In Joyce v. Remark Holdings, Inc. et al, 2022 WL 179839 (S.D.N.Y. Jan. 20, 2022), the court, inter alia, dismissed plaintiff’s hostile work environment claim asserted under the New York City Human Rights Law.
From the decision:
Joyce points to three specific instances to argue that Tao created a hostile work environment. First, when Joyce spoke to Tao about the Director’s sexual assault of the Model, Tao laughed and said that sounded like the Director. Second, Tao told Joyce that he considered the Director a friend and had not brought him “girls.” And third, Joyce claims that Tao forced her to take a mixed drink at a company event in a nightclub.
These incidents cannot sustain a hostile work environment claim under the NYCHRL. Although Joyce may have preferred that Tao more actively address allegations of the Director’s sexual misconduct, Tao’s refusal do to so does not constitute unlawful discrimination against Joyce and did not create a hostile work environment for Joyce. Joyce worked remotely, and the Director had no involvement in her work. Courts interpreting the NYCHRL have generally refused to hold individual defendants liable for creating a hostile work environment unless the evidence shows that the claim “relates directly to the conduct and behavior of the individual.” Baez v. Anne Fontaine USA, Inc., 2017 WL 57858, at *5 (S.D.N.Y. Jan. 5, 2017) (citation omitted); see also Dillon v. Ned Mgmt., 85 F. Supp. 3d 639, 658 (E.D.N.Y. 2015).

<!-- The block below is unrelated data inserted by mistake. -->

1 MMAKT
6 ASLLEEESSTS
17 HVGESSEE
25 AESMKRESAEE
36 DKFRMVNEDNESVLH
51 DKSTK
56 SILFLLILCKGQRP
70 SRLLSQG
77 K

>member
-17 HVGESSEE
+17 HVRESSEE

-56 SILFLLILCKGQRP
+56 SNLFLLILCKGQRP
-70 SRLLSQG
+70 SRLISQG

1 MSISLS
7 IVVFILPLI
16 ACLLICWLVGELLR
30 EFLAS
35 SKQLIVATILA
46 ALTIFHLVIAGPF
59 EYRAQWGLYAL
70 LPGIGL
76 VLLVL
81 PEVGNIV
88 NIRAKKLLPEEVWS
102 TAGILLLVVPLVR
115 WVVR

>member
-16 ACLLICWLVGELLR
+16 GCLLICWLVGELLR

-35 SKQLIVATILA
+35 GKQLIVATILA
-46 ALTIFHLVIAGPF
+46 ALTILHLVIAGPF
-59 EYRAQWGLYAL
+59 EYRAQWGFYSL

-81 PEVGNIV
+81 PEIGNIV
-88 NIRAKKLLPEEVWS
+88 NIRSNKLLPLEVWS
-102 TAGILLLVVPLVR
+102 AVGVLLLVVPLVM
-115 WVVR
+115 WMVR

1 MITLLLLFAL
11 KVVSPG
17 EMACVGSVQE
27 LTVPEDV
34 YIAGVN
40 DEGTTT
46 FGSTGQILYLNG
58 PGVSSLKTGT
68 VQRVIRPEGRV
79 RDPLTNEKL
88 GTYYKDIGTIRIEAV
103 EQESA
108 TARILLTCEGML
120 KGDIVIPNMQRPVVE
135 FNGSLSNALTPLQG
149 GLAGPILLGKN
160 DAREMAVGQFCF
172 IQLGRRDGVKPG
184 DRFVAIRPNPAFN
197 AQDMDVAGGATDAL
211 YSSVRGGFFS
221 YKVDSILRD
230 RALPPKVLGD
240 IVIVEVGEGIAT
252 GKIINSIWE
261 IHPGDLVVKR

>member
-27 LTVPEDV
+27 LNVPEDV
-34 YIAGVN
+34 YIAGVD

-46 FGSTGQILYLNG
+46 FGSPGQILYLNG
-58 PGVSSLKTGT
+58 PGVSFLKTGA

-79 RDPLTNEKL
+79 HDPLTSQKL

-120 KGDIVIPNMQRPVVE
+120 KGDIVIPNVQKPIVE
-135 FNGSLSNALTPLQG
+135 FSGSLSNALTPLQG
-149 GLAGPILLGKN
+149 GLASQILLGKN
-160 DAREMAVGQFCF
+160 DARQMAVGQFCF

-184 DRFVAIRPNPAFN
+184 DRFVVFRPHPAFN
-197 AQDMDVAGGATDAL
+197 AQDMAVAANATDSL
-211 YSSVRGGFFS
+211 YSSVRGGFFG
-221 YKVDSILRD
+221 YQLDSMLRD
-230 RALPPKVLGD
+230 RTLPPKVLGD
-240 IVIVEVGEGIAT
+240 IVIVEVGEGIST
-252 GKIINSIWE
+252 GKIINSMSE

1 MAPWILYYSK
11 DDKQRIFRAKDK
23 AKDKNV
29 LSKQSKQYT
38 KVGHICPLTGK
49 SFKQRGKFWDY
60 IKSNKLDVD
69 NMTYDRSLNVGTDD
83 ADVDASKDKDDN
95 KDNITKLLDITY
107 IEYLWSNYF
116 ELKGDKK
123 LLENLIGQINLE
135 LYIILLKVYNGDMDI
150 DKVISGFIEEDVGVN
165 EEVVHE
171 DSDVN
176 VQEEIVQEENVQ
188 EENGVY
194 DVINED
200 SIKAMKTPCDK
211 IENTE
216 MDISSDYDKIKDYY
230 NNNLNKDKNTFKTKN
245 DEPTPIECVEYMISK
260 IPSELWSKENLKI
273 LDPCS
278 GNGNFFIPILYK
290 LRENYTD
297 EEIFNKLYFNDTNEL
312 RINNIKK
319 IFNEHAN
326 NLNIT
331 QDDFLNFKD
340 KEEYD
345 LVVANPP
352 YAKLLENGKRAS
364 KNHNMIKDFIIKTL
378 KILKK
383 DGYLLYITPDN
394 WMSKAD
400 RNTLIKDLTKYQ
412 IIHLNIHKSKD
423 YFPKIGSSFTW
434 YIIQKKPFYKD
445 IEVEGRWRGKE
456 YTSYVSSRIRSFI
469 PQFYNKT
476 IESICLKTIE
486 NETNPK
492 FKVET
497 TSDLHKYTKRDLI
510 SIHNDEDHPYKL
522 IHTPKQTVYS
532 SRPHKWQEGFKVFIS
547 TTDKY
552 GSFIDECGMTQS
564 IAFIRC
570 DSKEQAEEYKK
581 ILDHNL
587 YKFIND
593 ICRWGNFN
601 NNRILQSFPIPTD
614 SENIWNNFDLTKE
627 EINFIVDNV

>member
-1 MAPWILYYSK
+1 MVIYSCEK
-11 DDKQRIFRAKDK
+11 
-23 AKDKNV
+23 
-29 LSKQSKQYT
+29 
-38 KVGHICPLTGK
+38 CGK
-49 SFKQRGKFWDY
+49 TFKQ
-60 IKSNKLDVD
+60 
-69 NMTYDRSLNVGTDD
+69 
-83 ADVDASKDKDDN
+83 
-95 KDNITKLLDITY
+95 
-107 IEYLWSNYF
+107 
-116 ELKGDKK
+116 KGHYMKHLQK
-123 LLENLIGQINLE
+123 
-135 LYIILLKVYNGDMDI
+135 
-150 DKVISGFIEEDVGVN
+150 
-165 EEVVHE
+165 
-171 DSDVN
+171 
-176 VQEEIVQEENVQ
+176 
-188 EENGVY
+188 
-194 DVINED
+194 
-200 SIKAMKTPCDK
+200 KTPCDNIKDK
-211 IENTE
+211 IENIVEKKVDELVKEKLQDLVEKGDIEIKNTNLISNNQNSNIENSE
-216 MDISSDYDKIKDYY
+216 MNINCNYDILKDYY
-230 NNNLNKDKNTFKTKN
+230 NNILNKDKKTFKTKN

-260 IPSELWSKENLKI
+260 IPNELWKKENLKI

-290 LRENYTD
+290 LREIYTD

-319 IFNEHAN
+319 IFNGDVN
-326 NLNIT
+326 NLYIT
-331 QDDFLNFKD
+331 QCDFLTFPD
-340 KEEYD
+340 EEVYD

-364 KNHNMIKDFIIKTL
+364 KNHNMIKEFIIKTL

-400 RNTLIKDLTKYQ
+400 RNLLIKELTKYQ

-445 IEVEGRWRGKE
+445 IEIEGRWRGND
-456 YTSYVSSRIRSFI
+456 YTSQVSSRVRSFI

Similarly, the single incident in which Tao forced Joyce to take a mixed drink does not give rise to a hostile work environment. Joyce has not provided any evidence that Tao specifically or disproportionately pressured female employees to consume alcohol. Joyce therefore has not shown that, during this incident, she was treated “less well … because of her gender.” Mihalik, 715 F.3d at 110. And, again, Joyce worked from her home and Tao had no role in supervising her work.
The court also dismissed plaintiff’s NYCHRL “aiding and abetting” and retaliation claims.